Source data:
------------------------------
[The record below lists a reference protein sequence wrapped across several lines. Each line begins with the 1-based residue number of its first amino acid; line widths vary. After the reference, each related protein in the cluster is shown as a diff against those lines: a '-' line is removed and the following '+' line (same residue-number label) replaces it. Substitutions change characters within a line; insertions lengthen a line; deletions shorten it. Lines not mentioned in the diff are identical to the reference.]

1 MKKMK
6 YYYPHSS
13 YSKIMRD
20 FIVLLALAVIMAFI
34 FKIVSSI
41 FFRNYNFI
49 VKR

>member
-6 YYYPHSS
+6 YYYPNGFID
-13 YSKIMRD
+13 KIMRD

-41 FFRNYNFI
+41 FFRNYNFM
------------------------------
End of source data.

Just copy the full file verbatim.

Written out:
[The record below lists a reference protein sequence wrapped across several lines. Each line begins with the 1-based residue number of its first amino acid; line widths vary. After the reference, each related protein in the cluster is shown as a diff against those lines: a '-' line is removed and the following '+' line (same residue-number label) replaces it. Substitutions change characters within a line; insertions lengthen a line; deletions shorten it. Lines not mentioned in the diff are identical to the reference.]

1 MKKMK
6 YYYPHSS
13 YSKIMRD
20 FIVLLALAVIMAFI
34 FKIVSSI
41 FFRNYNFI
49 VKR

>member
-6 YYYPHSS
+6 YYYPNGFID
-13 YSKIMRD
+13 KIMRD

-41 FFRNYNFI
+41 FFRNYNFM